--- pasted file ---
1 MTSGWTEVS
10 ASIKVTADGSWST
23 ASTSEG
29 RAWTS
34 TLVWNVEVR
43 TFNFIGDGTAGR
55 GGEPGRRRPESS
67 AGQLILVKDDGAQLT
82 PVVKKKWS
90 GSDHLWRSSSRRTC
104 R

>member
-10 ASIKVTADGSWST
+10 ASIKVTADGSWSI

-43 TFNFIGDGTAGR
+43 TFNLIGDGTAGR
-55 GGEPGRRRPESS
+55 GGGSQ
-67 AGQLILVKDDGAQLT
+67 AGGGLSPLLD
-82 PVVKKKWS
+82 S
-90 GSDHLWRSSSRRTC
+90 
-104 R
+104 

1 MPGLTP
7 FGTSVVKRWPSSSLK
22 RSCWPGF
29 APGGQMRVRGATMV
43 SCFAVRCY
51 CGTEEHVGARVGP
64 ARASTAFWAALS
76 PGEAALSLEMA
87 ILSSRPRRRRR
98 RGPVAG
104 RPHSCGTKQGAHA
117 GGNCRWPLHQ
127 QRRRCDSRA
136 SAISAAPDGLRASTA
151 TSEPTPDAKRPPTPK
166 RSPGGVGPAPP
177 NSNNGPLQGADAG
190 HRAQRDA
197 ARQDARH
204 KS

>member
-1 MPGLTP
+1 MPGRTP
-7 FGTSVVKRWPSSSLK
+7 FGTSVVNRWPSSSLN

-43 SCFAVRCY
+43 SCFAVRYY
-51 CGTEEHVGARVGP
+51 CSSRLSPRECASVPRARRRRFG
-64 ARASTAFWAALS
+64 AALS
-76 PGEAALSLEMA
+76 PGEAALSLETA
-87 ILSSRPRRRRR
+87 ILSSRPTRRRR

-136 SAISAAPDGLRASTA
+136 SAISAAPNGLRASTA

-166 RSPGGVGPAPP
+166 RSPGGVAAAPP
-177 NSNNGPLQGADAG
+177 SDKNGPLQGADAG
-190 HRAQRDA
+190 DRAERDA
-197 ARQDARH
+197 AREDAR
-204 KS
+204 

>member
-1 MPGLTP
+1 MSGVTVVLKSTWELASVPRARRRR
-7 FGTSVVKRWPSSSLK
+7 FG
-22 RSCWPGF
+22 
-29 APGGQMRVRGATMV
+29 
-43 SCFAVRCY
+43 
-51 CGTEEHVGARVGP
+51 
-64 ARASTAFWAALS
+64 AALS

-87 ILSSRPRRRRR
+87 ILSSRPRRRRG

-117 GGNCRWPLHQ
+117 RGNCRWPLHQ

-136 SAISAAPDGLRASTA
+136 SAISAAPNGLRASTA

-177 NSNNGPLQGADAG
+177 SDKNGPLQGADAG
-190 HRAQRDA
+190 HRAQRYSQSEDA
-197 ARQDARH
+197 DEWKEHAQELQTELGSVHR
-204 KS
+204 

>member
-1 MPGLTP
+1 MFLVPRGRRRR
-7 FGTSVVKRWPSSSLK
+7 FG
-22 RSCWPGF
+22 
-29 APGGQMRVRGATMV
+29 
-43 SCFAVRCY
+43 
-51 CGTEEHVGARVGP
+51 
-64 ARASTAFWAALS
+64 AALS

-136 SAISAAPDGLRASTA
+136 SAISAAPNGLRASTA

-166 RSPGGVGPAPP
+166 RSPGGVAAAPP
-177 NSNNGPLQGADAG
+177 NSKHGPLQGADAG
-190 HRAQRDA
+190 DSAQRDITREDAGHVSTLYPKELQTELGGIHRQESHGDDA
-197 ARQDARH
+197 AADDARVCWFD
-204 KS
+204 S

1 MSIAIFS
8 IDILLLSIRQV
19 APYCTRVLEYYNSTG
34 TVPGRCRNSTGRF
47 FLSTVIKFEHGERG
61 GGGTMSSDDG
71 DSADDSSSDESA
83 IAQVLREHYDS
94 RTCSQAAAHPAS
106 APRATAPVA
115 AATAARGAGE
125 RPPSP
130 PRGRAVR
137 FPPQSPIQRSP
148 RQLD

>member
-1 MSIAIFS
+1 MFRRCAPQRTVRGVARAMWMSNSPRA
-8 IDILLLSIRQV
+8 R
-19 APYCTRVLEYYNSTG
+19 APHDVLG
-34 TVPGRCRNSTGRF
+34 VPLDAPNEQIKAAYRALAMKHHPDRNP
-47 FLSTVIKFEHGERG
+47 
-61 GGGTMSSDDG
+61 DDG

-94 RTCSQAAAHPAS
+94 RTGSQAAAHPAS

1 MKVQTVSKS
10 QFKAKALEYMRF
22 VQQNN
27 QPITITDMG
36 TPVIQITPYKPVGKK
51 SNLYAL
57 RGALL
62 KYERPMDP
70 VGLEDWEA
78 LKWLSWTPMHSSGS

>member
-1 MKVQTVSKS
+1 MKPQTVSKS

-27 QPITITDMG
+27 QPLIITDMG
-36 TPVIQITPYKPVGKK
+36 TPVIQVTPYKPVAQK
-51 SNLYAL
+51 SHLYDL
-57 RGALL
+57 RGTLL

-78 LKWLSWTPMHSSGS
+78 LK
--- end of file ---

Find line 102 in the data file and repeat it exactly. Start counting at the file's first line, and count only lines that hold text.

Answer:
+204 